Drug Impaired Driving

Driving while impaired by any substance puts you and others in harm’s way.1 Impaired driving can be caused by alcohol, marijuana, prescription drugs, or any other substance that can alter the driver’s mental status. According to the 2018 National Survey on Drug Use and Health (NSDUH), in 2018, 20.5 million people aged 16 or older drove under the influence of alcohol in the past year and 12.6 million drove under the influence of illicit drugs.3  Driving impaired is against the law in all 50 states including that the states where marijuana laws have changed.

The effects of drugged driving is dependent on the substance that was taken. For example, marijuana can slow reaction time, impair judgment of time and distance, and decrease coordination. Drivers who have used cocaine or methamphetamine can be aggressive and reckless when driving. Certain kinds of prescription medicines, including benzodiazepines and opioids, can cause drowsiness, dizziness, and impair the driver’s ability to think and use judgment.3 Even if the driver only drives under the influence using a small amount of the drug, it can still have an effect on their driving.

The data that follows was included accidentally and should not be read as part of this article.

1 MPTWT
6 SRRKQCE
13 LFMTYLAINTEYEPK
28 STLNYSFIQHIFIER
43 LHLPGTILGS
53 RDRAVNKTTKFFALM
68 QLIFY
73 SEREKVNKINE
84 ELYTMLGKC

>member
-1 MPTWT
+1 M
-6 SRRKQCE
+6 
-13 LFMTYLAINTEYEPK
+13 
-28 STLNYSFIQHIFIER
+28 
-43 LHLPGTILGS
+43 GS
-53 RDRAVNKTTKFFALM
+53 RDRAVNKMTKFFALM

Teen drivers are more likely to be involved in a motor vehicle crash due to inexperience than any other group. Mixing inexperience with being under the influence can be a dangerous cocktail for both the driver and others on the road.

Remember these safety tips to stay safe on the road:

  • The best option for teen drivers is to avoid any substance that may lead to impaired driving.
  • If you are under the influence, use a ride-sharing app to get home or designate someone to be the sober driver.
  • Hold your family and friends accountable. Do not let a loved one get behind the wheel if they have been under the influence.
  • Consider appointing someone to the designated driver and collecting everyone’s car keys.

Visit our webpage here  for more teen driving safety tips.

  1. https://www.nhtsa.gov/risky-driving/drug-impaired-driving
  2. https://www.cdc.gov/vitalsigns/teendrinkinganddriving/index.html
  3. https://www.drugabuse.gov/publications/drugfacts/drugged-driving